by Linda Willet
In 2020, America celebrated the 100-year anniversary of women gaining the right to vote. And in 2020 and early 2021, women of all ethnic groups joined together to march and protest for social justice for everyone in our nation.
The pandemic brought a heightened awareness of the inequality in our nation, and more importantly, it demonstrated that it takes the abilities of all of us to run this nation: from the farmer in the field, to the mail delivery person, to the worker in the meat packing plant, and to the representatives in Congress. We are all interconnected in our work to meet the needs of our citizens and to keep our country a symbol of democracy.
This awareness also highlighted the need for everyone to vote, and people realized that their one vote could make a difference when combined with the one vote of all like-minded citizens. Even in areas where states made it harder for people in rural areas to vote, people waited in line for hours to have their voices heard at the ballot box.
The fervor over the November election and the victory of Joe Biden caused Republican officials in some states to change the rules about voting so their party could retain control in the state legislatures. One of the most restrictive voting bills failed to pass in Texas on May 30th when Democrats walked out of the House, causing the chamber to miss the deadline for voting. Governor Abbott (R) retaliated by stating he would withhold pay for those members who walked out. The governor is also planning to bring up the bill again in a special legislative session, so citizens in Texas need to be on the alert and contact their state representatives. The bill has restrictions that would make it more difficult to vote by mail and would prohibit drive-up voting, which was used successfully during the pandemic. It would also give power to partisan poll watchers and penalize election administrators.
Trouble is also brewing in Arizona where unproved claims of voting irregularities have led to several audits, all of which proved that the election results were accurate. However, Republicans ordered another audit, which is being conducted in secret by a company with no experience in auditing. The legislature is also considering requiring IDs with vote by mail applications and moving up the postmark deadline for ballots, the most alarming proposal in the bill advocates stripping certain powers from the Secretary of State, who certifies the election result. The current Secretary of State is a Democrat.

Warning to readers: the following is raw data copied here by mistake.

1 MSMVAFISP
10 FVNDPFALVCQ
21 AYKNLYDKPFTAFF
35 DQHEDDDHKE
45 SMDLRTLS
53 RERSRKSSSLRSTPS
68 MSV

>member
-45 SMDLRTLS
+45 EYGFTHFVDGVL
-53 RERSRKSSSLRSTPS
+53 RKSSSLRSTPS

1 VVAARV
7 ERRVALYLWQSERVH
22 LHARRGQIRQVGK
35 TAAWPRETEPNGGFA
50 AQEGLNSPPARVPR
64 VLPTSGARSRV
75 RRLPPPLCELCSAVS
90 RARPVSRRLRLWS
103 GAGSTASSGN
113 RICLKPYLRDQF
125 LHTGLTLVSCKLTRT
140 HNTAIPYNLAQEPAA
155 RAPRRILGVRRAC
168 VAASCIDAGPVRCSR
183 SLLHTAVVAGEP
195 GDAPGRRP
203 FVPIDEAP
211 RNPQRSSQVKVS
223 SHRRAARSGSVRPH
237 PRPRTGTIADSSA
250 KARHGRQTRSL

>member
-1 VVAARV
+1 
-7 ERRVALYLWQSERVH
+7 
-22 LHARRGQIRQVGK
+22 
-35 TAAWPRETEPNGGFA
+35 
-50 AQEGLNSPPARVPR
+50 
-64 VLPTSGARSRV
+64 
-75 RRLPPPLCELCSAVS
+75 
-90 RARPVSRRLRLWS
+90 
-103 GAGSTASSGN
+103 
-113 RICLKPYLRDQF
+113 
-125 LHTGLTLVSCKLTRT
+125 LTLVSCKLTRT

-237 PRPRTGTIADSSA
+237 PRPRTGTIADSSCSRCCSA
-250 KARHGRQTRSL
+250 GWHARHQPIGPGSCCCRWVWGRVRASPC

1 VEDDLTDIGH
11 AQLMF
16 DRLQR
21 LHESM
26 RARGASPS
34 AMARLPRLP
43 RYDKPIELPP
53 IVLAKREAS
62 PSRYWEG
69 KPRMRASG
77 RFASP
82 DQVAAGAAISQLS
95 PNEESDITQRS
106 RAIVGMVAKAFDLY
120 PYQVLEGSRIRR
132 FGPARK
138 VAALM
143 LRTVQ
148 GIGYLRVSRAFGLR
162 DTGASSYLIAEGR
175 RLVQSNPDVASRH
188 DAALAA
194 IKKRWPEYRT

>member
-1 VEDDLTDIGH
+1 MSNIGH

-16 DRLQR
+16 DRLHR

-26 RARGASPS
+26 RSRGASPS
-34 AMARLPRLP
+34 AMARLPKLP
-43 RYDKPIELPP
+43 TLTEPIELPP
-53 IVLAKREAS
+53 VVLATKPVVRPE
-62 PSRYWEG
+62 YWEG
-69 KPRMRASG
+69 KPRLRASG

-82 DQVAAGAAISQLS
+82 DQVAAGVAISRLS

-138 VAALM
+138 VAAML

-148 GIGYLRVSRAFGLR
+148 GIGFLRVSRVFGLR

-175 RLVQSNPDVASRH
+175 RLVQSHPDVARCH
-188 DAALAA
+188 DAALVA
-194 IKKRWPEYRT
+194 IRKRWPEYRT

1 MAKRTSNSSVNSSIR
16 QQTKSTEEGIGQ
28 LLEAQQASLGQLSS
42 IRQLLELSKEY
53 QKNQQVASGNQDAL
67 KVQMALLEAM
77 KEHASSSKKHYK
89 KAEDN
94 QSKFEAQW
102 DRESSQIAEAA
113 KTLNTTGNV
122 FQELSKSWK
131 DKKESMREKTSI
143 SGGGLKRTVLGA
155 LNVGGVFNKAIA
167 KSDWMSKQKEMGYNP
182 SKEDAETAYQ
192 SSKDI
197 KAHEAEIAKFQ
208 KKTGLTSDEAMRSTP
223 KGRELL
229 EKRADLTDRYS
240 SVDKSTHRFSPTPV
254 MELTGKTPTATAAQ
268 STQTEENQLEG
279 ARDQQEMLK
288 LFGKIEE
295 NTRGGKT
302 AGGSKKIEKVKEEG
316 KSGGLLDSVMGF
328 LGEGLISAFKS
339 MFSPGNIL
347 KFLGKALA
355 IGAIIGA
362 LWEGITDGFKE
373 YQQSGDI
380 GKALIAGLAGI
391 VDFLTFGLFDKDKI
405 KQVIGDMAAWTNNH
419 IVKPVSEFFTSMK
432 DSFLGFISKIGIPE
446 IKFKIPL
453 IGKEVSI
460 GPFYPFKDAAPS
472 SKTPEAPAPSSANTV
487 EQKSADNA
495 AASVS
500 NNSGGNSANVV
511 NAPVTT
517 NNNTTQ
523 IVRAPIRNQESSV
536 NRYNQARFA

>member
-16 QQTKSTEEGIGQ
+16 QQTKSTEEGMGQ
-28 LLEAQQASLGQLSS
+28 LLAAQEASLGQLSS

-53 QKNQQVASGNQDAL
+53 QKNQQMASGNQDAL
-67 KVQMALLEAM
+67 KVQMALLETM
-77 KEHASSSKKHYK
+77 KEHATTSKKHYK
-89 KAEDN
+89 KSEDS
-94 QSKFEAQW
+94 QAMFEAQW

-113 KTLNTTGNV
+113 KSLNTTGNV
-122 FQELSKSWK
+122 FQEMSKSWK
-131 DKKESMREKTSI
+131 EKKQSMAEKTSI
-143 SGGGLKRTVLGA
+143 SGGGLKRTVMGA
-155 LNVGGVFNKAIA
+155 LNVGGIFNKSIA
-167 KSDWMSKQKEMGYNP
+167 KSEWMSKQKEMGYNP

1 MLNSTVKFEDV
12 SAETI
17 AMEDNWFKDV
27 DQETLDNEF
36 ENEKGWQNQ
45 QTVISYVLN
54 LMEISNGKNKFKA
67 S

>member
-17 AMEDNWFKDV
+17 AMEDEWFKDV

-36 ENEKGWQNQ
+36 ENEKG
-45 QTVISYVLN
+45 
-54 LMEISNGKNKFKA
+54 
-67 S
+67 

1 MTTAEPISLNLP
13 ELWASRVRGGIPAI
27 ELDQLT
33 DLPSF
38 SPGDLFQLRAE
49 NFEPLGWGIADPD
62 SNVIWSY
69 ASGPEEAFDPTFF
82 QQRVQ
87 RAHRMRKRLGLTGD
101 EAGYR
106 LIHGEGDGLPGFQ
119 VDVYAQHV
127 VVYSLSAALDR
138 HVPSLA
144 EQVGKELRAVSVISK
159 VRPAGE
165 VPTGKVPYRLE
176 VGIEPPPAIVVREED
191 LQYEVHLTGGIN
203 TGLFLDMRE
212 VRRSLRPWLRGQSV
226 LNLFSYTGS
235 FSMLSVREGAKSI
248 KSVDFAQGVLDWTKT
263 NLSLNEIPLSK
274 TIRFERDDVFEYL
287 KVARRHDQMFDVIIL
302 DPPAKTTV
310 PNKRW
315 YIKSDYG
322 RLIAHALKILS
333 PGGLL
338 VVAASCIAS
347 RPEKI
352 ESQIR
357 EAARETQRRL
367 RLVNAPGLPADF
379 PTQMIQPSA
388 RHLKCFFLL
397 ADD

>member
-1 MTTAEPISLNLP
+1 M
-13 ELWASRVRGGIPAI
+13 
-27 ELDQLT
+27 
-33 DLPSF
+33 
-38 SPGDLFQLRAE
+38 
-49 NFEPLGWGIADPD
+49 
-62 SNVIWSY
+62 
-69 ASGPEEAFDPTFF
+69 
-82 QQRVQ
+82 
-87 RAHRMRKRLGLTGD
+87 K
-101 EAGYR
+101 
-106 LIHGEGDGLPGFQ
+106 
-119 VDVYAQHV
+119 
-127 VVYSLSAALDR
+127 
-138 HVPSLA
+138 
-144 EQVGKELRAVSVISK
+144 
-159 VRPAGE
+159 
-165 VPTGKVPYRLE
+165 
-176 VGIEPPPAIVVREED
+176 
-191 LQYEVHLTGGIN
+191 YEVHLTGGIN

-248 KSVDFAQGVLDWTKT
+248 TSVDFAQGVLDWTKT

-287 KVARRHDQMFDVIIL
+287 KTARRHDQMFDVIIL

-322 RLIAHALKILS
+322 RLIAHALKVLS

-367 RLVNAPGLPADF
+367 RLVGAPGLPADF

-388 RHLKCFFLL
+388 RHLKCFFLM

Georgia enacted a new law on March 25th that brought an outcry across the nation and led to the arrest of Democratic state Representative Park Cannon who knocked on the governor’s door when he was signing the bill, even though Republicans were allowed to witness the signing. The bill contains stringent rules for voter IDs, shortens the timeframe for voting early and voting by absentee ballot, gives the State Election Board new powers to remove officials elected by the people, and makes it illegal to provide food and water for people waiting for hours in long lines to vote. Major league baseball voiced its disapproval by stating that the 2021 All Star Game and MLB Draft will not be held in Atlanta as previously planned. In addition, major companies such as Coke and Delta Airlines also condemned the bill.
However, these are just a handful of the examples. At this point, 14 states have passed laws that make it more difficult to vote, but according to the Brennan Center for Justice, 389 bills in 48 states have been introduced. These bills are a call to action for all citizens who want to protect our democracy and the right of all citizens to vote.
The fight for voting rights is ongoing. We must be aware of what is happening in our country, state, and county and voice our opinions as we prepare for the 2022 midterm elections. And most of all, we must vote in every election and encourage others to vote. Our democracy is at stake.